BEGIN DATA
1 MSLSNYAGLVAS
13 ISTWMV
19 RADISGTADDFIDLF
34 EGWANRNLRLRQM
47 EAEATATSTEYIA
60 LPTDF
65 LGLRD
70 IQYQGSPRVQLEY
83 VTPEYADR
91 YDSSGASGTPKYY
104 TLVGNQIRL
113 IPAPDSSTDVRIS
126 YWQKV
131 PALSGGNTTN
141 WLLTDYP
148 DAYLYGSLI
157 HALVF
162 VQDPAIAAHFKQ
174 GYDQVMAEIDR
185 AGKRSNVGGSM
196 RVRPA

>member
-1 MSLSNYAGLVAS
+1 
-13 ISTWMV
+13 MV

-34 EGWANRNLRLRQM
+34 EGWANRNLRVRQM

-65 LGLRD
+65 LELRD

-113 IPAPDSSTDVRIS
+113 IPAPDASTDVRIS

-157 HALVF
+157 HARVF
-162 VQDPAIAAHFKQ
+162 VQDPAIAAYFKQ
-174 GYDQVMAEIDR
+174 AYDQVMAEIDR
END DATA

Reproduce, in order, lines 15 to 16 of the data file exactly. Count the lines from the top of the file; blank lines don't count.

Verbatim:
141 WLLTDYP
148 DAYLYGSLI